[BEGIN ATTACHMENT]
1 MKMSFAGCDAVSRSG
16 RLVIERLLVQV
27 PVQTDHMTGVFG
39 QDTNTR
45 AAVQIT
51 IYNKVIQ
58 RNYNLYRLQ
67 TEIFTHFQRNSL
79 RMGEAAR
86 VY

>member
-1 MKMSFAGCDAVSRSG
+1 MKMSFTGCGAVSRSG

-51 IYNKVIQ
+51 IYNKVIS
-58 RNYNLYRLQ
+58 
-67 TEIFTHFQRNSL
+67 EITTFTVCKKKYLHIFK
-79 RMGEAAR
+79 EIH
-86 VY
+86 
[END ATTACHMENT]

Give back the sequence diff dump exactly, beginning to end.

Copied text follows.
1 MKMSFAGCDAVSRSG
16 RLVIERLLVQV
27 PVQTDHMTGVFG
39 QDTNTR
45 AAVQIT
51 IYNKVIQ
58 RNYNLYRLQ
67 TEIFTHFQRNSL
79 RMGEAAR
86 VY

>member
-1 MKMSFAGCDAVSRSG
+1 MKMSFTGCGAVSRSG

-51 IYNKVIQ
+51 IYNKVIS
-58 RNYNLYRLQ
+58 
-67 TEIFTHFQRNSL
+67 EITTFTVCKKKYLHIFK
-79 RMGEAAR
+79 EIH
-86 VY
+86 